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Cleveland Clinic performs first uterus transplant in the US

The patient is in stable condition, but there's still a risk of complications.

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Cleveland Clinic

Doctors in Cleveland have performed the first successful uterus transplant in the United States. But, once the 26 year-old recipient has one or two babies, the womb will be removed so she can stop taking medications that prevent her body from rejecting the foreign organ -- a very real risk that's haunted the procedure in the past. Her previously impossible pregnancy will rely on in vitro fertilization, using her eggs (harvested prior to the transplant) that've been fertilized with her husband's sperm and then frozen, according to The New York Times.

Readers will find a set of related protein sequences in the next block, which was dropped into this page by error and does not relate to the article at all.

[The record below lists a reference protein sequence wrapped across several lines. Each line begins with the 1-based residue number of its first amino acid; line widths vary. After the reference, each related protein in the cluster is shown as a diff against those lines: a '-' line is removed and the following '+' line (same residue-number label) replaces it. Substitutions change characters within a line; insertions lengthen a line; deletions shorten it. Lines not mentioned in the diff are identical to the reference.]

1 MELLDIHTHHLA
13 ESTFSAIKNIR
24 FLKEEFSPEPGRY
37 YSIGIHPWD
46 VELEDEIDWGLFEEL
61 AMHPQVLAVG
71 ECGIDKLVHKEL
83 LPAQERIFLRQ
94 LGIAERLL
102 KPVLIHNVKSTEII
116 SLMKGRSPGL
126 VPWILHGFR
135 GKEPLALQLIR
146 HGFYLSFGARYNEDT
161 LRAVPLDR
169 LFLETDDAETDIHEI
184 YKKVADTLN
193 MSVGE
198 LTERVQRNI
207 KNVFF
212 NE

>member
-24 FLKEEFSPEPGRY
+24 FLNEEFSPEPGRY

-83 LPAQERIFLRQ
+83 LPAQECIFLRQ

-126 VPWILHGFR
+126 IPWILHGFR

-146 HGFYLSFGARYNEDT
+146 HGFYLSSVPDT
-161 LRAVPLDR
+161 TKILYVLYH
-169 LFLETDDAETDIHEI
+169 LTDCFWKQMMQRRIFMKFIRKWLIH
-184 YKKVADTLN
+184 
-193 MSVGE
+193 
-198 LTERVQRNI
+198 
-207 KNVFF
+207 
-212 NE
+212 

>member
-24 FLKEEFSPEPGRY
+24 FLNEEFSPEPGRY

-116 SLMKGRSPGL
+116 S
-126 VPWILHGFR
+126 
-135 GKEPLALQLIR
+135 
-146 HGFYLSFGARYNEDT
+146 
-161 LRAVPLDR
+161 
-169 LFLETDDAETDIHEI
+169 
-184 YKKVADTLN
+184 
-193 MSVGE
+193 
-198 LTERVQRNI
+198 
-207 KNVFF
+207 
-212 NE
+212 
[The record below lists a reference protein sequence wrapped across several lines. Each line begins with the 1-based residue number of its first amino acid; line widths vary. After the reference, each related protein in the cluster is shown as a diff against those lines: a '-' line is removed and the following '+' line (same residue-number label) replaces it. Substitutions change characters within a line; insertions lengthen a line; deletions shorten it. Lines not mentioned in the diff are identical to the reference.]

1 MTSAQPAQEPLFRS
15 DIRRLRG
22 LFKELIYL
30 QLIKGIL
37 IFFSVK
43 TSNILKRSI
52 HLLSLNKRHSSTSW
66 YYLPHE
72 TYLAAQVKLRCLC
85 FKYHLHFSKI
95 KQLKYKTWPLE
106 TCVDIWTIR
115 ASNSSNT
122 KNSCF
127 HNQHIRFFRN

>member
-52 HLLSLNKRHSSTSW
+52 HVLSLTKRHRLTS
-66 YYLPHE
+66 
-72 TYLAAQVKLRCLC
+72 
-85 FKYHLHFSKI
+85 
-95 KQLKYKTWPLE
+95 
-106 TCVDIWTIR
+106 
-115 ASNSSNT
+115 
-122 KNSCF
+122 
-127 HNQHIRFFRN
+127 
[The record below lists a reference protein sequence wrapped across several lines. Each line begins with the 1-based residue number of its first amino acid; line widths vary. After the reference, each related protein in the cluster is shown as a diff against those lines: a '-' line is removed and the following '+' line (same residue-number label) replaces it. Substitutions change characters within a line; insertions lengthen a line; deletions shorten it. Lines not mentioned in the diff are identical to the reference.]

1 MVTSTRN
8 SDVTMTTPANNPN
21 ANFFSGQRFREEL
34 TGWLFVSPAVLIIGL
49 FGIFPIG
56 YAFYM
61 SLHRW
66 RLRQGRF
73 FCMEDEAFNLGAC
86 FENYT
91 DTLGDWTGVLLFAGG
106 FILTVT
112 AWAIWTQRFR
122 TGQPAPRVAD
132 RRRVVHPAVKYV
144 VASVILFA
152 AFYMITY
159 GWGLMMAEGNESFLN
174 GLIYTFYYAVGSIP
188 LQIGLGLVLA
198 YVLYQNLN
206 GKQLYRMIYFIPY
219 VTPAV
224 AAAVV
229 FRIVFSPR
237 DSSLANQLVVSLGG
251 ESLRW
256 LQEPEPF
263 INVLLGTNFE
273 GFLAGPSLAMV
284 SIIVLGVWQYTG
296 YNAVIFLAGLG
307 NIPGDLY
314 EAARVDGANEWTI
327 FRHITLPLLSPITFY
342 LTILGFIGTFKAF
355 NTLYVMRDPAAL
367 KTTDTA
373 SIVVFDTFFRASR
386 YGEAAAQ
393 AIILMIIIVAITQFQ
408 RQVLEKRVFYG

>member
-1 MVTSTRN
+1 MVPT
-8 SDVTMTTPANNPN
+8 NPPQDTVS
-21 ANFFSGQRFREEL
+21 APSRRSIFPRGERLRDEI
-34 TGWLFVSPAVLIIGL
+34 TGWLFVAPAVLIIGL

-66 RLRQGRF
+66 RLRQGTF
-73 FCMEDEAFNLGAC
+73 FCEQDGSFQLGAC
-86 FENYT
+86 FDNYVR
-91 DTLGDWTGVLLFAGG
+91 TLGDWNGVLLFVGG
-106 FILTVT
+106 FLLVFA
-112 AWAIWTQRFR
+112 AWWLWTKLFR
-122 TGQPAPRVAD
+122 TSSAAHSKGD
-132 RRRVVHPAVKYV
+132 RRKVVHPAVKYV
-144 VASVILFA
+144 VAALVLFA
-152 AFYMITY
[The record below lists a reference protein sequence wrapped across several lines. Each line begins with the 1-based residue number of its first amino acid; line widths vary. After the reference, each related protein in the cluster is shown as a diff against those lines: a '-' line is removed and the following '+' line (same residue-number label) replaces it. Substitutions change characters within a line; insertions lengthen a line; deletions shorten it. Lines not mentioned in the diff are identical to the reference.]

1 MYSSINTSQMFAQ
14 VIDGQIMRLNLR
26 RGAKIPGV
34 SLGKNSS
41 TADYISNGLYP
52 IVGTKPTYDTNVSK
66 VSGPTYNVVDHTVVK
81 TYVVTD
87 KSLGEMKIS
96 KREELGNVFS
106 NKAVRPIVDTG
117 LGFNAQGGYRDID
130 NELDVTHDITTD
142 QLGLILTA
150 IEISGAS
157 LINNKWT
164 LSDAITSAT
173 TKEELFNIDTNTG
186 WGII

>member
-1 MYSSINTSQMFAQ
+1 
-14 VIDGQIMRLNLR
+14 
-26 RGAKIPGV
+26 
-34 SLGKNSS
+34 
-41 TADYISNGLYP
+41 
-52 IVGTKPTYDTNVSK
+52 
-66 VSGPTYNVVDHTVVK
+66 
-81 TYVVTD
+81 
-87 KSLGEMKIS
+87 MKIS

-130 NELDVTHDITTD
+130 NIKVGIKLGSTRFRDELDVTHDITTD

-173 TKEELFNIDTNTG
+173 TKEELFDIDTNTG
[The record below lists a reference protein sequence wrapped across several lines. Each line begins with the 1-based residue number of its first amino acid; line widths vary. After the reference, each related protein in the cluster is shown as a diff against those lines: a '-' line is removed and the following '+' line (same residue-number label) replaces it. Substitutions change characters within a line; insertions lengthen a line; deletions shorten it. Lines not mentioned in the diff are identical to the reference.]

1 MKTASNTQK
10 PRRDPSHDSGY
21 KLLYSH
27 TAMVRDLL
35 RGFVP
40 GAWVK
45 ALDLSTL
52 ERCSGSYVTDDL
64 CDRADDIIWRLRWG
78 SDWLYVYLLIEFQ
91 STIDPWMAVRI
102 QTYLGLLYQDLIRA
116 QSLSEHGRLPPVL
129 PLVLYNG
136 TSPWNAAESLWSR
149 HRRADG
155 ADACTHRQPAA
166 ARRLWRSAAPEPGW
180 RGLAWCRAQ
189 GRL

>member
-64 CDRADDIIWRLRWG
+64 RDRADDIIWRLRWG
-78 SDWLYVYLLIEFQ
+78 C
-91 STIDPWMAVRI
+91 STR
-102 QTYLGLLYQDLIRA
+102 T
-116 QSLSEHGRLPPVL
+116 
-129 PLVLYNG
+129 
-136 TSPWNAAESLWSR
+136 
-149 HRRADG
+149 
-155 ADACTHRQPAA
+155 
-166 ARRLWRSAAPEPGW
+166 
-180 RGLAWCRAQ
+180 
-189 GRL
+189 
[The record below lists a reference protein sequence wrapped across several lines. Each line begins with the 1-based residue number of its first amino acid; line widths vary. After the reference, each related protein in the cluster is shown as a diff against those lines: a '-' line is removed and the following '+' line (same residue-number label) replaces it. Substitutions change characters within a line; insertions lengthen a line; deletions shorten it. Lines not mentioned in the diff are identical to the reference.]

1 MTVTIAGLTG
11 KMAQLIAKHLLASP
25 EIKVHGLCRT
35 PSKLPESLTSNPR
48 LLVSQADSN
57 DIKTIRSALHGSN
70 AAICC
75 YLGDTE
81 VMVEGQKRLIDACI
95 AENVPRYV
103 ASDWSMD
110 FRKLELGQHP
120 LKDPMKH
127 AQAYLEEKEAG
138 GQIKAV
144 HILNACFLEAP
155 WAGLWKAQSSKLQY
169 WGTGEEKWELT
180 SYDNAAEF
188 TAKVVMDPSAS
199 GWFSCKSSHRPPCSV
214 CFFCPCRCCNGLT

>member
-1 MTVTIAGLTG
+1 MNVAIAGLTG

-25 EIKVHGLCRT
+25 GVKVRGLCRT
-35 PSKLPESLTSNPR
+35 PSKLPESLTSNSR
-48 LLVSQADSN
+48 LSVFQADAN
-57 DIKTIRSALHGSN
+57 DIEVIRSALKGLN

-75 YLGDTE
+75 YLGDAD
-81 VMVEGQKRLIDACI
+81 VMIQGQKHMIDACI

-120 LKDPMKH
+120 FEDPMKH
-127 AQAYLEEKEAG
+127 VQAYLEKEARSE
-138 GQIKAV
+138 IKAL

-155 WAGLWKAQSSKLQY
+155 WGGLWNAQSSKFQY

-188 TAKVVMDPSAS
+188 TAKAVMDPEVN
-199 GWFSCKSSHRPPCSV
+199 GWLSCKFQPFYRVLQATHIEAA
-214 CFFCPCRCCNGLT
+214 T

The patient will have to wait a year before that happens though, because she'll have to heal first. And based on past deliveries, it's highly likely that the patient will undergo a cesarean section for childbirth to prevent any injury either to the mother or child.

The organ came from a deceased donor, which has been done before, but still proves risky. A previous procedure in Turkey was thought to have been cleared because the recipient had six menstrual cycles following the procedure. The presiding doctors were cautious, however, and said they wouldn't call the operation a success until the patient gave birth. Sadly, that pregnancy terminated after eight weeks.

The Cleveland Clinic reports that its patient is in stable condition as of Thursday afternoon, but, aside from that, any further details are being withheld until a press conference next week.

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